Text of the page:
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Police officer accused of murdering wife remanded

A police constable has been remanded in custody after he appeared in court accused of the murder of his wife.

Northamptonshire PC Otis Goldsmith, 49, is charged with killing his wife Jill within police grounds.

PC Otis Goldsmith Credit: ITV

Goldsmith, who has 28 years' service with Northamptonshire Police, was arrested after police were called to a house in Wootton Hall Park, Northampton, on Thursday.

He appeared at Corby Magistrates' Court this morning and was remanded in custody to appear at Northampton Crown Court on Tuesday, Northamptonshire Police said.

A forensic post-mortem examination of the victim yesterday gave the cause of death as a head injury.

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Police constable in court accused of murdering his wife

A police constable will appear in court today accused of the murder of his wife. Pc Otis Goldsmith, 49, is charged with killing his wife Jill within police grounds.

Police constable in court accused of murdering his wife. Credit: PA

Goldsmith, who has 28 years' service on the force, was arrested after police were called to a house in Wootton Hall Park, Northampton, on Thursday. He will appear at Corby Magistrates' Court this morning. A forensic post mortem examination of the victim took place yesterday and the cause of death was confirmed as a head injury.

Police officer Otis Goldsmith charged with murder of his wife

Police officer Otis Goldsmith charged with murder of wife, according to the Northamptonshire force.

In a statement, police said he was charged with murder following the death of a woman at 11, Wootton Hall Park on Thursday, March 26.

Goldsmith, 49, will appear ar Corby Magistrates' Court this morning.

A forensic post mortem examination took place yesterday at Leicester Royal Infirmary when the cause of death was confirmed to be head injury.

Police 'should be protected from prosecution' in abuse inquiry

David Cameron is facing calls to protect police and intelligence officers who give evidence over an alleged VIP paedophile ring in Westminster, to guarantee that they will not prosecuted.

It emerged yesterday that Scotland Yard is being investigated over claims that it covered up child sex abuse because of the involvement of influential MPs and police officers.

New claims were also made on the BBC's Newsnight that officers who arrested Liberal MP Sir Cyril Smith on suspicion of hosting sex parties with teenage boys were warned to keep quiet about the investigation or face prosecution under the Official Secrets Act.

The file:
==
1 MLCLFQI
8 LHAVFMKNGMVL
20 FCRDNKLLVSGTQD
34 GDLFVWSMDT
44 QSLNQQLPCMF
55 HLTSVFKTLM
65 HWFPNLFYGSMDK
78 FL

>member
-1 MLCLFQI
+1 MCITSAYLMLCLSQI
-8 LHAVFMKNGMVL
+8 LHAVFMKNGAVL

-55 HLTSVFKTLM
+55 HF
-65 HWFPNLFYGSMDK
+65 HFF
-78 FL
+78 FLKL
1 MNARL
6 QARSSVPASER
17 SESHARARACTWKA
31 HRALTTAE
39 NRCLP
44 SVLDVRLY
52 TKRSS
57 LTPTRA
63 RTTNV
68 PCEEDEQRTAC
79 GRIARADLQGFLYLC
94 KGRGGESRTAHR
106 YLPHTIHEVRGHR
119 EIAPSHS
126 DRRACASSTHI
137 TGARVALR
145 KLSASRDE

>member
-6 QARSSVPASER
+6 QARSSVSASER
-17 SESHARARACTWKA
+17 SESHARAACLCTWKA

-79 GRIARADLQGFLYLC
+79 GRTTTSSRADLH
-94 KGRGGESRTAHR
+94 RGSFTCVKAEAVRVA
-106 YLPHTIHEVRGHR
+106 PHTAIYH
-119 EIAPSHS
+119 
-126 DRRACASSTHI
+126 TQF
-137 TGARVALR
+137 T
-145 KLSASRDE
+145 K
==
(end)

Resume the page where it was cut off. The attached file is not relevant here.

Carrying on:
Tom Watson, the Labour MP who first made allegations in Parliament about a Westminster paedophile ring in October 2012, today called on David Cameron to shield whistleblowers from that law.

It is now clear that the Prime Minister must guarantee that former police and intelligence officers who wish to help the IPCC with their inquiries will have the threat of the Official Secrets Act lifted.

With this new inquiry it is also clear that the duty of all former police officers, intelligence officers and civil servants who have knowledge of a cover up to come forward.

– Tom Watson

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Serious failures uncovered by Rochdale police report

Seven police officers involved in the failed investigation of widespread child sex abuse in Rochdale will not face any disciplinary action.

Greater Manchester Police has admitted the force was focused on tackling robbery and burglary rather than listening to the claims of young, vulnerable victims who were being sexually exploited by older men.

ITV News' Carolyn Sim reports.

Rochdale police chief: Children 'put themselves at risk'

The key to preventing child sexual exploitation is stopping young people who are "determined to put themselves at risk", from running away from care homes, the chief constable of Greater Manchester Police said.

Sir Peter Fahy insisted that the police had learned lessons after an investigation highlighted "significant failures" in the handling of widespread abuse in Rochdale.

Sir Peter Fahy rejected calls for a full independent inquiry into the force's actions. Credit: PA

The chief constable rejected calls from ex-detective Margaret Oliver for a full independent inquiry into the force's actions.

"The issue is that we still haven't solved the key issue behind CSE (child sexual exploitation) which is: how do you protect vulnerable young people who are determined unfortunately to put themselves at risk, that don't understand the degree to which they are making themselves vulnerable," he told BBC Radio 4's Today.

Asked if he saw the problem as being children putting themselves at risk, he went on: "Yes absolutely. Because of their upbringing, because of their difficult situation and because they are in care, every single day we have large numbers running away.

Police 'failed to recognise scale' of Rochdale abuse

Police have admitted they failed to respond adequately to child sexual exploitation in Rochdale.

IPCC Commissioner James Dipple-Johnstone said:

There was a failure to recognise the seriousness and scale of what was happening in Rochdale.

It is appalling that young girls were being exploited and abused and the police did not handle it properly.

Greater Manchester Police has admitted that the focus in Rochdale was on tackling volume crime such as robbery and burglary.

The force simply did not recognise how to respond to child sexual exploitation on this scale.

– Commissioner James Dipple-Johnstone
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